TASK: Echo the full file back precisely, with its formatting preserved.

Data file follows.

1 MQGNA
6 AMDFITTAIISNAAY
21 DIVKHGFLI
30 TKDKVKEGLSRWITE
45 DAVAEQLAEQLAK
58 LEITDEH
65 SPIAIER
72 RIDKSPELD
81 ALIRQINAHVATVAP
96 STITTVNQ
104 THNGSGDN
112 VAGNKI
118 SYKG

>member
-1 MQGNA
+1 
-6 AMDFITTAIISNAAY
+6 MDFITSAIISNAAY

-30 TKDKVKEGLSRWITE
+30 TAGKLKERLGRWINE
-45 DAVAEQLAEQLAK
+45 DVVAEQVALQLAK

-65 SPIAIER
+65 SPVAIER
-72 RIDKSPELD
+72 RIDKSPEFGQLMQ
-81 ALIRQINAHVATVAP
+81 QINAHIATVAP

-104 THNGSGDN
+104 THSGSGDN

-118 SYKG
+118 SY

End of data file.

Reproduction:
1 MQGNA
6 AMDFITTAIISNAAY
21 DIVKHGFLI
30 TKDKVKEGLSRWITE
45 DAVAEQLAEQLAK
58 LEITDEH
65 SPIAIER
72 RIDKSPELD
81 ALIRQINAHVATVAP
96 STITTVNQ
104 THNGSGDN
112 VAGNKI
118 SYKG

>member
-1 MQGNA
+1 
-6 AMDFITTAIISNAAY
+6 MDFITSAIISNAAY

-30 TKDKVKEGLSRWITE
+30 TAGKLKERLGRWINE
-45 DAVAEQLAEQLAK
+45 DVVAEQVALQLAK

-65 SPIAIER
+65 SPVAIER
-72 RIDKSPELD
+72 RIDKSPEFGQLMQ
-81 ALIRQINAHVATVAP
+81 QINAHIATVAP

-104 THNGSGDN
+104 THSGSGDN

-118 SYKG
+118 SY